The DOJ indicts Missouri resident for attempting to burn down a religious center.
The Department of Justice (DOJ) announced this month that a Missouri man, indicted on charges of arson and a federal hate crime, pleaded guilty after burning down the Cape Girardeau Islamic Center in Cape Girardeau, Missouri, in April 2020. Islam is a Middle Eastern religion centered around the Quran, a religious text considered by Muslims to be the direct word of God as it was revealed to Muhammad, the main Islamic prophet.
In the early hours of April 24th, 2020, the first day of the holy month of Ramadan, Nicholas John Proffitt, aged 44, set the Islamic Center, a place of worship, on fire. Security cameras caught him throwing objects through the building’s window, causing it to break. He then stepped into the center and poured two-gallons worth of gasoline throughout the foyer and down the hallway.
After lighting both fires, the blaze immediately spread throughout the building, causing severe enough damage that the building could no longer perform its intended use as a religious center. Families who lived in the building were also sent scrambling for their lives. Upon questioning, Proffitt admitted that he burned down the structure because he disagreed with the religious values it stood for.
This was not the first time Proffitt staged a malicious attack against the building, or against a house of worship in general. In 2005, when 27 years old, Proffitt staged an attack on a mosque in Dearborn, Michigan in which he smashed the building’s windows, punched holes in its siding, and poured chemicals on its wheelchair accessible ramp. Dearborn is home to many Middle Eastern residents including immigrant families who practice Islamic customs.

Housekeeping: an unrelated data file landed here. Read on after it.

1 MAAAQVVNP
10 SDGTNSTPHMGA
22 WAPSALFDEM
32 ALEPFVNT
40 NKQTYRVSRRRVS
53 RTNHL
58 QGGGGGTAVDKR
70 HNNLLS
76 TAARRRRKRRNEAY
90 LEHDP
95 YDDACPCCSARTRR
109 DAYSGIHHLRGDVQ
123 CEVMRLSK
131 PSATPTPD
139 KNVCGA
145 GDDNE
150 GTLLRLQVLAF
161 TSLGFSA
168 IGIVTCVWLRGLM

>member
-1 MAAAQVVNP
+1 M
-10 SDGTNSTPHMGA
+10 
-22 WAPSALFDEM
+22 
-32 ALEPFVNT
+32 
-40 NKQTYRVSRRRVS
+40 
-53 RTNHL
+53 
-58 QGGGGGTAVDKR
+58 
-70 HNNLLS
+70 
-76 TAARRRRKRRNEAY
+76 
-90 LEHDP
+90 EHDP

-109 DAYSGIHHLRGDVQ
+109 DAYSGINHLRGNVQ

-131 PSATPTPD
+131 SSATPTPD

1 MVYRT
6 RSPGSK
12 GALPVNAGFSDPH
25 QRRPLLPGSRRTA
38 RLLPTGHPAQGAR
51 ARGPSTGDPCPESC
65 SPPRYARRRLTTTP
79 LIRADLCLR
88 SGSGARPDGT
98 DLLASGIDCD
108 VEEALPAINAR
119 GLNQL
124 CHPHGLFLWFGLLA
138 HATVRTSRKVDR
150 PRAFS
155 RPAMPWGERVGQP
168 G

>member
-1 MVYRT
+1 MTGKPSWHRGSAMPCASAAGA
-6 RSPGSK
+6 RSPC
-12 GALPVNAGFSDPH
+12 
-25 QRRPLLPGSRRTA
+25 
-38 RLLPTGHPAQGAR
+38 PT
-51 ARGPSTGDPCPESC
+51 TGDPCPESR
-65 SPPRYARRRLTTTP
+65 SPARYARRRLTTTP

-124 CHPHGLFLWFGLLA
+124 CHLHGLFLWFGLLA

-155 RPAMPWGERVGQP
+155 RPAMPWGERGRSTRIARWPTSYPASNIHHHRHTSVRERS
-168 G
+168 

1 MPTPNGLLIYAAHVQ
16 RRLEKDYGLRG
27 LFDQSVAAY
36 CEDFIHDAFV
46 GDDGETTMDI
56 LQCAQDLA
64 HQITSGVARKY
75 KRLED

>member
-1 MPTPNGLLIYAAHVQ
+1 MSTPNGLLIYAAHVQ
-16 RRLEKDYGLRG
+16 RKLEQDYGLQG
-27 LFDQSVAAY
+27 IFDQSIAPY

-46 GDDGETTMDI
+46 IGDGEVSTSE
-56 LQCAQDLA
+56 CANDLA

While authorities had caught Proffitt in the act and took him back to the police station, they had no reason to believe it was a hateful attack and assumed that the drunken Proffitt would have chosen any building to vandalize.
In 2009, however, Proffitt staged another attack, this time on the Cape Girardeau Islamic Center. Prosecutors charged Proffitt with a hate crime, but he was able to plead down to two felony counts of property damage motivated by discrimination and one count of driving while intoxicated.
After the fire at the Islamic Center in 2020, the FBI offered a $5,000 reward for information and coordinated with the Cape Girardeau police to distribute a black-and-white surveillance photo depicting a man in a hooded sweatshirt. They soon determined their suspect to be Proffitt and took him into custody.
The DOJ reports that there were roughly 8,600 hate crimes reported in the U.S. in 2021. Of the estimated 6,3oo known offenders “56.1% were White; 21.3% were Black or African American and 13.5% are of an unknown race.” The agency also reports, “Most hate crime incidents, 32.2%, occurred in or near residences/homes; 16.9% occurred on highways/roads/alleys/streets/ sidewalks; 8.1% occurred at schools/colleges; 7.0% happened in parking/drop lots/garages; 2.8% took place in restaurants and 2.7% occurred at parks/playgrounds.”
Hate crimes can occur for a variety of reasons including hate for one’s religious or racial or ethnic background, ongoing contention between two or more groups, and, all too commonly, an ill-formed perspective of a particular culture. The DOJ continues to ensure offenders are brought to justice.